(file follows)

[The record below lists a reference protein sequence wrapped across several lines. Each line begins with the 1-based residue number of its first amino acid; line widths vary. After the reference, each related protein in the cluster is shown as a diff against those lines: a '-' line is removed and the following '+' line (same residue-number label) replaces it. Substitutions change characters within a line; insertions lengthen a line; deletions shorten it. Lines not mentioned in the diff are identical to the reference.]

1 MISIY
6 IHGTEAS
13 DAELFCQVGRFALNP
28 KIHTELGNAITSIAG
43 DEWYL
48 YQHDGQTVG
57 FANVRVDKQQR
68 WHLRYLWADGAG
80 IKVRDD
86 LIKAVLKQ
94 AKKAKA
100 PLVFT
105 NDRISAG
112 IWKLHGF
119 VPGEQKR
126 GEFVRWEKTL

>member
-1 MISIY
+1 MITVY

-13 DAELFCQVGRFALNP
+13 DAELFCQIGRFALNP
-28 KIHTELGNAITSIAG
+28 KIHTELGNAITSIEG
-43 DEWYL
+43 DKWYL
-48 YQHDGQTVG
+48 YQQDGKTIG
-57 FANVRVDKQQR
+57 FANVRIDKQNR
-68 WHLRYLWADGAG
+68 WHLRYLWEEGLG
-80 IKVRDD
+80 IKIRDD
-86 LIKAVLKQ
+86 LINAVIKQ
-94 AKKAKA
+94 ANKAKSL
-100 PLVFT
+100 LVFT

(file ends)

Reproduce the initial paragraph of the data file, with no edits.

[The record below lists a reference protein sequence wrapped across several lines. Each line begins with the 1-based residue number of its first amino acid; line widths vary. After the reference, each related protein in the cluster is shown as a diff against those lines: a '-' line is removed and the following '+' line (same residue-number label) replaces it. Substitutions change characters within a line; insertions lengthen a line; deletions shorten it. Lines not mentioned in the diff are identical to the reference.]